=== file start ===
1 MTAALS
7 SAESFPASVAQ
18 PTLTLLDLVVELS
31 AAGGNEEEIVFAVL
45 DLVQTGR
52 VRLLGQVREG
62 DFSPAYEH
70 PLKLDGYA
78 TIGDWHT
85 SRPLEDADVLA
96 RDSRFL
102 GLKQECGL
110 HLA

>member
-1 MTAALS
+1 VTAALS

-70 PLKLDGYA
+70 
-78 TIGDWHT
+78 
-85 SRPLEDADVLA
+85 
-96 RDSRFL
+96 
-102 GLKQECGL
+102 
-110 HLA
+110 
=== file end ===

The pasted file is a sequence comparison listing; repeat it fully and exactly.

1 MTAALS
7 SAESFPASVAQ
18 PTLTLLDLVVELS
31 AAGGNEEEIVFAVL
45 DLVQTGR
52 VRLLGQVREG
62 DFSPAYEH
70 PLKLDGYA
78 TIGDWHT
85 SRPLEDADVLA
96 RDSRFL
102 GLKQECGL
110 HLA

>member
-1 MTAALS
+1 VTAALS

-70 PLKLDGYA
+70 
-78 TIGDWHT
+78 
-85 SRPLEDADVLA
+85 
-96 RDSRFL
+96 
-102 GLKQECGL
+102 
-110 HLA
+110 